CLARKSVILLE, Tenn. (WKRN) – She was a mother of four when her life came to an end, but it’s what happened just six months before her death that has her mother questioning the way DUIs are handled in Tennessee.
Two years after Michelle Shade’s death, a man pleaded guilty to killing her while drinking and driving. However, it wouldn’t be his first DUI charge.
Michelle Shade Lazu
You’ll find more crosses at a church, but between the grass and past the cars, you’ll find a prayer for change along the 41A Bypass in Clarksville.
“She was my best friend,” said Ann Lazu-Crider. “She has four children – three boys and a girl. When she passed, they were all under the age of nine.”
Lazu-Crider will quickly admit she and her daughter grew up together. Lazu-Crider had Shade when she was just 17 years old, but would go on to be the mom Lazu-Crider is today.
“She was doing what every single mom does, which is trying to make life better for her kids,” Lazu-Crider said. “She just brightened up everybody’s day and she was a go-getter.”
Lazu-Crider keeps the memory of her daughter close to her heart.
“She was wearing that the day of the accident,” Lazu-Crider said as she held her necklace. “I literally had to clean blood off it.”
She is reminded of that, March 15, 2021, every time she holds it.
“The last conversation I had with her was me calling her and asking her, ‘So what time are you going to pick your sisters up from work?’ I told her I loved her. She told me she loved me,” Lazu-Crider said, holding back tears.
Shade, who was just 28 years old, was driving along the busy 41A Bypass in Clarksville when the crash happened; police responded to the five-car pile-up.
“I remember hearing helicopters above my apartment,” Lazu-Crider said as tears flowed down her face. “I just prayed to God that nothing had happened to my baby, but unfortunately by the time I got to the hospital, she was already gone. That was that day, and my life literally stopped that day. My heart stopped; everything stopped that day.”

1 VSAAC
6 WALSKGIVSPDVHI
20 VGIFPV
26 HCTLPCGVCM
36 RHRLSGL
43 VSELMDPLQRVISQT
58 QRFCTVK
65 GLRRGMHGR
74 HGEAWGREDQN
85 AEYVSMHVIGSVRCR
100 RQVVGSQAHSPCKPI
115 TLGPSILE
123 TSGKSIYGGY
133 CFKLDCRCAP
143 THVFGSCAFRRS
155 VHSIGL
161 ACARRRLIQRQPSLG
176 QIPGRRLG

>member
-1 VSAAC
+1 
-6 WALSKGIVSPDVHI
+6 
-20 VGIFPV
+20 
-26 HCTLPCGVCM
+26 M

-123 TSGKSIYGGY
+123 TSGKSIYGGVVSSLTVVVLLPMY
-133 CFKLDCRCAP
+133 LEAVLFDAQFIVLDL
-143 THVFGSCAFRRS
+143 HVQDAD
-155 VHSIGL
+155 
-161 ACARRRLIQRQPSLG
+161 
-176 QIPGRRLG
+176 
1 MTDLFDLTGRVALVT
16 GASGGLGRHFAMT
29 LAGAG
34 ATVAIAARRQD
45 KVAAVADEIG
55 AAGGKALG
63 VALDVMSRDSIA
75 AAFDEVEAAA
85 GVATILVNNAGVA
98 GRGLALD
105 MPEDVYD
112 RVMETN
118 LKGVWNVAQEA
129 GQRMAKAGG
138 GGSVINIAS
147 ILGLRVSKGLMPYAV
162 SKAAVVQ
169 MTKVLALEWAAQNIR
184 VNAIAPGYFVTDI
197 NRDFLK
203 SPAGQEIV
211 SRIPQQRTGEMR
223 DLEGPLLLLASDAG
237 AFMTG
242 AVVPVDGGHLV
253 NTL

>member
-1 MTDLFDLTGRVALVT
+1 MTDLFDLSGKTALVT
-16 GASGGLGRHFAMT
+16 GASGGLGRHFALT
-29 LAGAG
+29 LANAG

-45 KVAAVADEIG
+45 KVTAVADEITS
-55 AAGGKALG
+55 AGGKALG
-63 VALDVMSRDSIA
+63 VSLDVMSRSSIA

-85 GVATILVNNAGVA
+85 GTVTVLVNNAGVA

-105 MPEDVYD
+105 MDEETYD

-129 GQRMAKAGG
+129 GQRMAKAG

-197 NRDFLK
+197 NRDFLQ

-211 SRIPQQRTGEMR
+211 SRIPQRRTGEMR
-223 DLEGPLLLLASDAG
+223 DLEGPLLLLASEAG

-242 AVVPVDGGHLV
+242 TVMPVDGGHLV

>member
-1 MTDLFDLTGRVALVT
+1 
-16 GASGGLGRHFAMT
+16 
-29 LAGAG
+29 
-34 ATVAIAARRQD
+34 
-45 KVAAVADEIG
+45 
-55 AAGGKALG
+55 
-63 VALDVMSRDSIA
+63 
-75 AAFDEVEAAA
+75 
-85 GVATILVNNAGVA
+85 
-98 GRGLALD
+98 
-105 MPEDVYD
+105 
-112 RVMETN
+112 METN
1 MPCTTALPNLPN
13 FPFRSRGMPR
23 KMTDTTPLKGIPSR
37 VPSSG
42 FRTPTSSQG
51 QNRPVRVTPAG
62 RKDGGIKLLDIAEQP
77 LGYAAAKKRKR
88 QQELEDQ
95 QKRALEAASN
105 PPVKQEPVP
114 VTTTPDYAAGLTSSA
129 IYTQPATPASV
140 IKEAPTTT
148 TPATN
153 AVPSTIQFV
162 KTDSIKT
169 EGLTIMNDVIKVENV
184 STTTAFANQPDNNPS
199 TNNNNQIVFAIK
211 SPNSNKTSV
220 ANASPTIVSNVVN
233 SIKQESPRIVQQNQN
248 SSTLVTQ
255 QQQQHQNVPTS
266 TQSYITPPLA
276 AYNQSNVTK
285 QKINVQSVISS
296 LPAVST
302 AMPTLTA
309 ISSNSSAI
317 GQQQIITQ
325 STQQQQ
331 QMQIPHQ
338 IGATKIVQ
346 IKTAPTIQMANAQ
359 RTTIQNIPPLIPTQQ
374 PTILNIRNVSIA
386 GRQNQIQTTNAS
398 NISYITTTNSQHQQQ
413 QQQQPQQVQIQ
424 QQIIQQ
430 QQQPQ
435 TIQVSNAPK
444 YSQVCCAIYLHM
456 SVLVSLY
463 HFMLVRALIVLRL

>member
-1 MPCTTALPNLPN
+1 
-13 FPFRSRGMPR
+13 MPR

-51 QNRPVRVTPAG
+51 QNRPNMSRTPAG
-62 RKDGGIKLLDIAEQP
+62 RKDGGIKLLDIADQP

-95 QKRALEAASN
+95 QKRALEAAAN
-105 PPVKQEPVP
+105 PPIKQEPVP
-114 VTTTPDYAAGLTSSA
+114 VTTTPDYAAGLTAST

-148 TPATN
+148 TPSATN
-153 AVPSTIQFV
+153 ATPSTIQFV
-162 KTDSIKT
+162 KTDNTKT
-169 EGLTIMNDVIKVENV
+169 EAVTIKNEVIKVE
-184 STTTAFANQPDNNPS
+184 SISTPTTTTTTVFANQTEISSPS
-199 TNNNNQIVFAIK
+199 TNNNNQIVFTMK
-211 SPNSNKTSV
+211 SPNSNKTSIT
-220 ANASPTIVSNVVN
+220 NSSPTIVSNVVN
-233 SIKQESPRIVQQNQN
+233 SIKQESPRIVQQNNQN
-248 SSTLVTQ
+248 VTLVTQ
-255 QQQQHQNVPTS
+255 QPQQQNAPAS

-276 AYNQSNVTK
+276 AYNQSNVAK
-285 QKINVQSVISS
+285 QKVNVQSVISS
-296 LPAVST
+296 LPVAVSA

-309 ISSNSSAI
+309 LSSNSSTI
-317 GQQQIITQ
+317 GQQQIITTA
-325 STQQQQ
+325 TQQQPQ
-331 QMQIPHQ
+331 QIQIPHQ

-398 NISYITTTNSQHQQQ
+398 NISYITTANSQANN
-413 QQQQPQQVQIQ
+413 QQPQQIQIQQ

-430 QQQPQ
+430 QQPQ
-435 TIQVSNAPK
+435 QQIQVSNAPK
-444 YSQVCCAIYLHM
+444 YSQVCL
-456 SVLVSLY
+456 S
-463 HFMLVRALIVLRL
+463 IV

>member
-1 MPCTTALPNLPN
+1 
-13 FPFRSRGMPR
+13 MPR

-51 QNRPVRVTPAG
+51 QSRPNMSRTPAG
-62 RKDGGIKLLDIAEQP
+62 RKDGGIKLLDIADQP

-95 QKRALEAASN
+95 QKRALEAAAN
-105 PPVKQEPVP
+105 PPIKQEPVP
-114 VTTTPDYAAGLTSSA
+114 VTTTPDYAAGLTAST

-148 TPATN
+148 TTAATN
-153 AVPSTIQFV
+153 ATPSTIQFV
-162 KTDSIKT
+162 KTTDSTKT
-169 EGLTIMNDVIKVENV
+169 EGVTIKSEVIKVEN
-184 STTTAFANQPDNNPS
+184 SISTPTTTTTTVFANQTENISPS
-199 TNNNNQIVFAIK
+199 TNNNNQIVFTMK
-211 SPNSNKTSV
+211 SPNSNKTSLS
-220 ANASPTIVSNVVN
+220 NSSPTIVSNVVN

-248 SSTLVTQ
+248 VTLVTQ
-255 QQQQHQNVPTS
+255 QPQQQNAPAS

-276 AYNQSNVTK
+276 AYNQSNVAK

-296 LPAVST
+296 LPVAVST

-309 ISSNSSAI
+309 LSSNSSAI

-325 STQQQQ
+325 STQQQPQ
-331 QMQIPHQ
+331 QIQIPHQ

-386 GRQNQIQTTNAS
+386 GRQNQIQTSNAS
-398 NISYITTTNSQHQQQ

Lazu-Crider explained things are just now starting to get better.
“They say soulmates…you think of a soulmate, you think of a man and woman. No one talked about your kids,” Lazu-Crider said. “She was my better half, she was someone who showed me that I was doing right. I was doing good.”
The mother of four is now gone, taken in a way Lazu-Crider believes was preventable.
Police arrested Dylan Grady after investigators said he caused the crash. Inside his car, they claim to have found an open bottle of alcohol. Montgomery County records would show he was booked into jail and bonded out the same day.
“I don’t think it’s fair that he’s walking and my baby’s not, and he’s done all these things and he gets to do whatever he wants to now,” said Lazu-Crider before Grady’s case went before the court shortly after her interview with News 2.
Last month, the case finally went before a judge. Two years after the incident, Grady pleaded guilty to vehicular homicide. He was sentenced to 12 years behind bars, losing his license for 10 years.
However, a deeper look into Grady’s criminal history would reveal this wasn’t his first time drinking and driving.
Just six months before the Clarksville crash, Grady appeared in front of a Davidson County Judge for a DUI offense. He would be released on bond.
It was during that time when Shade’s crash happened. So, why wasn’t this case flagged before Shade’s death?
“We look at every case that we’re assigned as being extremely important, and that’s from the least serious to the most serious case that you can imagine, and we consider DUI prosecution to be very serious,” said Matthew Gilbert, who works as a vehicular crimes team leader with the Davidson County District Attorney’s Office.
Gilbert explained cases like this come with their challenges, especially when they are given a case that, on the surface, looks like a first-time offender.
“If someone’s never been in trouble before and if the case doesn’t signal what I’ll call an aggravating factor – there’s not excessive speed; there’s not excessive intoxication – in some of those cases, what we’ll do is we’ll cut someone a bit of a break and allow them to plead guilty to reckless endangerment or reckless driving,” he explained.
It’s difficult to explain what specifically happened in Shade’s case, especially because Grady’s crime happened in two different counties.
The Davidson County District Attorney’s Office explained there is no state-wide notification system in place that alerts the court if a crime is committed in another jurisdiction while someone is out on bond.
However, since Shade’s case, they have taken a closer look and changed their policy to ensure each case is looked at before it goes to court in the chance that another crime has happened.